Iran is likely to be able to develop a nuclear weapons capability in 10 or 15 years but could overcome the technical difficulties within a much shorter period, according to the International Institute for Strategic Studies (IISS), IRNA reported from London.
"We estimate, if everything goes right, if they throw all their effort into solving their problems, they might be able to produce enough weapons-grade uranium for a single nuclear weapon within five years," said IISS analyst Gary Samore.
But Samore, a former national security advisor to US President Bill Clinton, suggested that it was more likely that, given Iran's cautious behavior, a decision on whether to build such a capability may be much further away.
"They're trying to avoid international reaction and I think it's perhaps more likely that they would try to develop their nuclear capabilities over a much longer period of time, a decade or 15 years," he said.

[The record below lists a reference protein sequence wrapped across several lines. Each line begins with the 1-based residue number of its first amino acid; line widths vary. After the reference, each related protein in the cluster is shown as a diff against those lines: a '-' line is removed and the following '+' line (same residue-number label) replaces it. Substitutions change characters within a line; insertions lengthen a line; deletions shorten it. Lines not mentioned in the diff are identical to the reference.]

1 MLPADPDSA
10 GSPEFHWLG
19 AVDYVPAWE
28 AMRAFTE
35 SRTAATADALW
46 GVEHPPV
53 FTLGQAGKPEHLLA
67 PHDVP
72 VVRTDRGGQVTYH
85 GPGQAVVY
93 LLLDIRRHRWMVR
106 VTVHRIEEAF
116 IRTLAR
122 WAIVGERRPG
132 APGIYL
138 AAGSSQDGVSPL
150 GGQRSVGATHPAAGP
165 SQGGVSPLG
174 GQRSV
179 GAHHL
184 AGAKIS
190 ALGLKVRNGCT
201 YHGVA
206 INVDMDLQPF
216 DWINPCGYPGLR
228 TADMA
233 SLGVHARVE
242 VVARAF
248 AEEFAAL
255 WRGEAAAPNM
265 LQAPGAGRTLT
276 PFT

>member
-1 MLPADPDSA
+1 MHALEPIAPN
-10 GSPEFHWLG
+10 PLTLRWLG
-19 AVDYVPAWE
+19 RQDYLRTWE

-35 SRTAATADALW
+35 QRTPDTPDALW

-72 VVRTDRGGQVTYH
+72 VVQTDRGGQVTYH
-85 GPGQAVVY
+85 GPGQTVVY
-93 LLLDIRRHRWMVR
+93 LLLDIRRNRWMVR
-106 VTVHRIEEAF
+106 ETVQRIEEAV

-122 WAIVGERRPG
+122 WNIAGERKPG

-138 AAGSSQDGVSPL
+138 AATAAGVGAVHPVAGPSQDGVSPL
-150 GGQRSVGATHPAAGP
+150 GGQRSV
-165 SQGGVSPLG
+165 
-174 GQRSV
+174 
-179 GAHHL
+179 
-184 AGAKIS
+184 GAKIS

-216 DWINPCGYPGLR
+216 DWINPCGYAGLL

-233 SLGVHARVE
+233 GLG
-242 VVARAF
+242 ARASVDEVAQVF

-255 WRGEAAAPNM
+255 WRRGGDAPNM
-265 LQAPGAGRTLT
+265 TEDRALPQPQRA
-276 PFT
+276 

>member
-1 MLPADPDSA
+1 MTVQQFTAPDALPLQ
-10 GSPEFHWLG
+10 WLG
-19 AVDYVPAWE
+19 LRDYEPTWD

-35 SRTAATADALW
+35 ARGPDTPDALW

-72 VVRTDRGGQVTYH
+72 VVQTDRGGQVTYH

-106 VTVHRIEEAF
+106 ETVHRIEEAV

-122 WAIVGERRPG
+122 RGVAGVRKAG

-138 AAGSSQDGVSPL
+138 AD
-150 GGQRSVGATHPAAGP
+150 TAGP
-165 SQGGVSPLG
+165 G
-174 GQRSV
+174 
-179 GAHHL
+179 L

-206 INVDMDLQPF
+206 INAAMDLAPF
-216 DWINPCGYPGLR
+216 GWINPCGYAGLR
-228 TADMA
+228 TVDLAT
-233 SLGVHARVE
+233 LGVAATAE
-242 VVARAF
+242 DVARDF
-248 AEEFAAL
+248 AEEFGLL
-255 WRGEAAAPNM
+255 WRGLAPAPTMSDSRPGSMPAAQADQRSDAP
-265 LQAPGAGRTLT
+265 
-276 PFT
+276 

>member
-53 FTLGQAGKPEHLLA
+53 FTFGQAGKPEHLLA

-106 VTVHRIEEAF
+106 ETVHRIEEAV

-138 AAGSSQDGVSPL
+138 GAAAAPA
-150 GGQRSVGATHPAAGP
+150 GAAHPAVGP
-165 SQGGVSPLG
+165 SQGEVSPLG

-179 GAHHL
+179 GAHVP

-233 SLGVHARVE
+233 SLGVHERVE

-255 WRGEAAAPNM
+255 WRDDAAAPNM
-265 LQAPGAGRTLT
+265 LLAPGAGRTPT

Samore made his assessment in an interview with BBC News ahead of launching an IISS report Tuesday on Iran's nuclear program. It comes ahead of the IAEA holding a board meeting on September 19 to discuss whether to refer the case to the UN Security Council.
The report said it was unlikely Tehran had significant stocks of undeclared nuclear weapons-usable materials, essential for acquiring nuclear arms.
The ability to design and make a nuclear weapon from such material, a second criteria for arms capability, was less easy to assess, it suggested.
The IISS report, edited by Samore, also gives considerable detail on Iran's long-range missile program, where it says there have been considerable technical advances in recent years.
It believed that Iran was focusing on fielding more of its Shahab-3 systems, a variant of a North Korean missile, which is claimed to be capable of hitting targets in Israel, much of Turkey and southern Russia.
See IISS's press statement
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